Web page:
The Canadian Press
PENTICTON, B.C.–Opinions are a bit mixed among Canada’s best women’s curlers on the new format for the Scotties Tournament of Hearts.
The national championship, which begins today at the South Okanagan Events Centre, has been changed from a 12- to a 16-team field this year.
The four-team qualification round has been scrapped and instead of one big round-robin draw, the field now is divided into two eight-team pools.
Calgary’s Chelsea Carey, the 2016 Scotties champ, is not crazy about the changes.
“I think it’s the only way they could do it without relegation,” she said.
“It’s kind of the only option.”
For the first time, every provincial and territorial association has a direct entry into the main draw.
Those 14 teams will be joined by Team Canada’s Michelle Englot–a replacement for Olympics-bound Rachel Homan–along with the winner of a play-in game tonight between Carey and Kerri Einarson.
The wild-card game is a match-up of the top two teams from the Canadian Team Ranking System list that didn’t qualify out of their provincial/territorial championships.
Carey holds the No. 2 CTRS position while Einarson, from Winnipeg, is fourth.
“They are a really good team,” said Carey. “We know that we will have to play our best to give ourselves a chance.
“We have played them a fair bit,” she noted. “It won’t be anything that we haven’t experienced before.
“It should be a really good game.”
Round-robin play begins tomorrow, with the top four teams in each pool advancing to the championship pool starting Feb. 1.
The top four teams from that will advance to the Page playoffs, with the final set for Feb. 4.
Newfoundland and Labrador skip Stacie Curtis, who has played in four Scotties, thinks the new format will have an immediate impact since there are fewer round-robin games to play.
“It certainly puts a little bit more pressure on you opening weekend,” she said.
Carey, meanwhile, doesn’t like that the full round-robin has been removed.
“That was just a huge part of the Scotties for me,” she remarked. “Now you are not playing every team.
“There can be discrepancy in the pool, one stronger, one weaker,” she noted.
“[But] couldn’t have done it any other way with having as many teams as they have now.”
With some curling minnows in the field against some powerhouse teams, the format opens the door for more blowouts.
“I mean, there is still going to be plenty of good games,” Carey stressed. “It’s not a disaster in that sense.”
Carey’s team comes in on a roll after winning a Grand Slam event last week in Camrose, Alta. After falling in the provincial playoffs, she’s happy to have another chance at qualifying for the nationals.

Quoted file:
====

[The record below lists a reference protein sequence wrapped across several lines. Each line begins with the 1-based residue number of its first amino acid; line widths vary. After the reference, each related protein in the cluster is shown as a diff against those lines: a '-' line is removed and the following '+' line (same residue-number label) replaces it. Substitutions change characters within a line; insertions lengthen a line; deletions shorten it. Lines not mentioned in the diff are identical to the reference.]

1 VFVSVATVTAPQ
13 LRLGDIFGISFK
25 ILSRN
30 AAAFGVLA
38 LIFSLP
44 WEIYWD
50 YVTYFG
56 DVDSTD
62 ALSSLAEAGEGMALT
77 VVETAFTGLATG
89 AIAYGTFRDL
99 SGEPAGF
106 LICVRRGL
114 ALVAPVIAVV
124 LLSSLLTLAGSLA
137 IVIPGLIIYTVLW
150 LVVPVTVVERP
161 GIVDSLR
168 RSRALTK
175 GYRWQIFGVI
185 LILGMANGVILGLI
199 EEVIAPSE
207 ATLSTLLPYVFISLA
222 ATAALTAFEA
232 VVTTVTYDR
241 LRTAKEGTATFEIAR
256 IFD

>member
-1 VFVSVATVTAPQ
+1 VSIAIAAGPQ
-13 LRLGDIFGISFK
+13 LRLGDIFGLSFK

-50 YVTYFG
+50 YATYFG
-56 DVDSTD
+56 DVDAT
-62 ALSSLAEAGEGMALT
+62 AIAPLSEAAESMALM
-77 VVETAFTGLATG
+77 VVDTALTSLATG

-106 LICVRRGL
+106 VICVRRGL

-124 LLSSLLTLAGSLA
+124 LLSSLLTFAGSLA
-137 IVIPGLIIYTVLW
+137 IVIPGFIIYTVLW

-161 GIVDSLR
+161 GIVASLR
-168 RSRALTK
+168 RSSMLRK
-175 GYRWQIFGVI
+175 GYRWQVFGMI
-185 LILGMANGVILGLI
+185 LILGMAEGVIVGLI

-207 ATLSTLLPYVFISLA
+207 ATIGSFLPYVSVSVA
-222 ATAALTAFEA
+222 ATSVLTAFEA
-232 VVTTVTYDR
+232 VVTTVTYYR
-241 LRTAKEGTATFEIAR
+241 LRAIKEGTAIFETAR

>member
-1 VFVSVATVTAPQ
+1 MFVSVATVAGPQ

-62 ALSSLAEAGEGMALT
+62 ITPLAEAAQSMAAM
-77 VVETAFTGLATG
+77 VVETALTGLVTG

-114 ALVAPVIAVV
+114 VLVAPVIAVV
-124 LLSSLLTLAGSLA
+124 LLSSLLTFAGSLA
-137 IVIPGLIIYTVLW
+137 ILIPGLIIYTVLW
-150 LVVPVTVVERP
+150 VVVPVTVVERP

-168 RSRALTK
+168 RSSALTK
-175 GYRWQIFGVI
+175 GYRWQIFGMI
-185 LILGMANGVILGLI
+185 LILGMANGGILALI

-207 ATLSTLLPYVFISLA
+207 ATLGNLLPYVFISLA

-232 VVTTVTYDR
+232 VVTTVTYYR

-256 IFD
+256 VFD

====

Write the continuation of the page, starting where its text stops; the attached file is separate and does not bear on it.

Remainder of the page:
“I would prefer to know that I was going to be playing all week but I’m grateful for the opportunity,” she reasoned.
Curtis said she likes the addition of the wild-card game since it will add another great team to the mix.
“They have played all year to get their points,” she noted.
“The fact that they didn’t qualify through their provincials and get a second opportunity, I think that is great.”
Five-time Scotties champ Jennifer Jones of Manitoba headlines this year’s field. She’ll have Shannon Birchard at vice-skip since Kaitlyn Lawes is preparing to compete at the Winter Games in mixed doubles.
Other notable rinks include Nova Scotia’s Mary-Anne Arsenault, Alberta’s Casey Scheidegger, Northern Ontario’s Tracy Fleury, Saskatchewan’s Sherry Anderson, and Kerry Galusha of the Northwest Territories.
Nanaimo’s Kesa Van Osch will represent the host B.C. team.
The field is rounded out by Quebec’s Emilia Gagne, Nunavut’s Amie Shackleton, New Brunswick’s Sylvie Robichaud, Yukon’s Chelsea Duncan, Ontario’s Hollie Duncan, and Robyn MacPhee of P.E.I.
The chances of a surprise team or two in the playoff mix have increased significantly this year.
It’s unclear how the Jones rink will play with a replacement at third, Homan is not back to defend her title, and elite skips like Val Sweeting, Sherry Middaugh, and Krista McCarville are not in the field.
The lack of depth could provide an opening if a team can get hot. When round-robin play begins, there will be only four teams ranked in the top 10 (No. 1 Jones, Carey or Einarson, No. 8 Scheidegger, and No. 9 Englot).
Only eight of the 16 teams are in the top 50 and only 12 of the 16 teams are in the top 100.
Three teams (Nunavut, Quebec, and Yukon) do not have any CTRS points at all.